By Thomas Fuller and Conrad Dougherty (CALIFORNIA TODAY)
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Today’s introduction comes from Conor Dougherty, who reports on economics from the Bay Area.
If California is going to solve its affordable housing problem, cities have to build up in single-family home neighborhoods. That was the conclusion of the economists I interviewed for my recent story on Berkeley.
The story raises a big, difficult question that sits at the heart of California’s efforts to simultaneously combat poverty and climate change: Is it possible to build a dense city that is also affordable?
California has a growing economy and the nation’s most expensive housing market. Worried about escalating rents and home prices, many people have pointed to the economy, in particular the technology industry, as a scapegoat.
But growth and affordability are not mutually exclusive. Houston is one of the nation’s biggest and fastest growing regions, as well as one of its most affordable. The difference between Houston and the Bay Area, of course, is that Houston continues to sprawl outward — as do Atlanta, Phoenix and every other growing, affordable city.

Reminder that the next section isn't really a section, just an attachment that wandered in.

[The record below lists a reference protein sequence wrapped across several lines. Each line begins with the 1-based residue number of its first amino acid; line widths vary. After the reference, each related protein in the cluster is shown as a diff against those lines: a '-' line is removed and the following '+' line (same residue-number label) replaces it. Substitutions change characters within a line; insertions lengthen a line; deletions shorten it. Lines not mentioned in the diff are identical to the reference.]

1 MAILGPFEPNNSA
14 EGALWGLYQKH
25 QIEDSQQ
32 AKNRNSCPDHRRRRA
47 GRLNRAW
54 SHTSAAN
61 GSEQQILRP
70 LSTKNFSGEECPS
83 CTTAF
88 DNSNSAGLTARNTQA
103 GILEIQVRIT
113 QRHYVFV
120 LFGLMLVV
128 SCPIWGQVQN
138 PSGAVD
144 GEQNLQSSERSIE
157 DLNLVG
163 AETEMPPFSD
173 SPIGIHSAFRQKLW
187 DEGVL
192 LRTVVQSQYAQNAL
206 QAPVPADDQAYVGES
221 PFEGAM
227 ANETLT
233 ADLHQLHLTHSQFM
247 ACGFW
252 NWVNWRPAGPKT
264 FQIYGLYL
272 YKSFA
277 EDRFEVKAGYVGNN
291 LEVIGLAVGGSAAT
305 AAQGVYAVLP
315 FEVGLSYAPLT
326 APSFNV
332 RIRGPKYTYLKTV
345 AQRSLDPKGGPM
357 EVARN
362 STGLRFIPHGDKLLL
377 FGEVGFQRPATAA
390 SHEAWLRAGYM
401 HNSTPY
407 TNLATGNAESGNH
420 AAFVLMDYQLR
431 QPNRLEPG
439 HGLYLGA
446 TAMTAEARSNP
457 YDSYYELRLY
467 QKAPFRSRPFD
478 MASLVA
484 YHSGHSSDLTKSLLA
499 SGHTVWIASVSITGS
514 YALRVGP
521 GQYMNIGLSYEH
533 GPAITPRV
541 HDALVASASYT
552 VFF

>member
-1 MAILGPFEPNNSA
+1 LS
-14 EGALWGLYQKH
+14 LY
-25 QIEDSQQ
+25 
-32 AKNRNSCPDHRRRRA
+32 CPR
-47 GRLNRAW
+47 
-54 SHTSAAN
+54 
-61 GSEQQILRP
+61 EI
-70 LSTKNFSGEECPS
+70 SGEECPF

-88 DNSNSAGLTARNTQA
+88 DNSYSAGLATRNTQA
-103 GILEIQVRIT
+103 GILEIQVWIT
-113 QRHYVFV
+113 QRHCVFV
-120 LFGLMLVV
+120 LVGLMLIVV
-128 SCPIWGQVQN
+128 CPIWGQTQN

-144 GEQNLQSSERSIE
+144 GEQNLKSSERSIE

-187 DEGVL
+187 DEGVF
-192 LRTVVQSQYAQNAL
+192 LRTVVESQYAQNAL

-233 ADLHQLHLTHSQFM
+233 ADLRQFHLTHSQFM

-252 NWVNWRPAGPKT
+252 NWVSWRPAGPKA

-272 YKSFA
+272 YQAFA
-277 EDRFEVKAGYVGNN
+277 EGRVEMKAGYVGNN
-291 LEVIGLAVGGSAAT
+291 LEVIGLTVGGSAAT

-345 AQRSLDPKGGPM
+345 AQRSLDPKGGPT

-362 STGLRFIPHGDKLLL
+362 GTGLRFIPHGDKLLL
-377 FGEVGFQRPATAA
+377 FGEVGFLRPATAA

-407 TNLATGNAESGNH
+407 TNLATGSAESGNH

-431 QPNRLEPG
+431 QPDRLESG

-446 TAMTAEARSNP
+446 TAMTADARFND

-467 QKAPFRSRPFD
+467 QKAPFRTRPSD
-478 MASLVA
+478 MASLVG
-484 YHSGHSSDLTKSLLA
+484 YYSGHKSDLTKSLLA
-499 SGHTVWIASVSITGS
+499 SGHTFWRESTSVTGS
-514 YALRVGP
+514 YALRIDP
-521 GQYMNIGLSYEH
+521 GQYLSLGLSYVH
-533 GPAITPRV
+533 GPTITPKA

In a recent study, Issi Romem, chief economist at BuildZoom, a San Francisco company that helps people find contractors, looked at the growth of American cities over the past several decades, and found that cities that add a lot of housing do so by expanding outward, building suburbs and exurbs that are almost exclusively covered by single-family homes. Once cities stop spreading out, their rate of new housing production slows — and prices shoot upward.
As the population grows, Mr. Romem said, there are three choices for how to accommodate more people. One is the Houston method: Keep growing outward. The second is the Bay Area method: Slow down sprawl while leaving existing neighborhoods alone, raising prices and pushing lower-earning households out of state. (In other words, slow growth by forcing people to move to Houston.)
The third is what no U.S. city has yet accomplished: Grow upward and in place. This route is certainly possible, but, as my story on Berkeley shows, it requires a wholesale rethinking of how cities look. And those are brutal politics.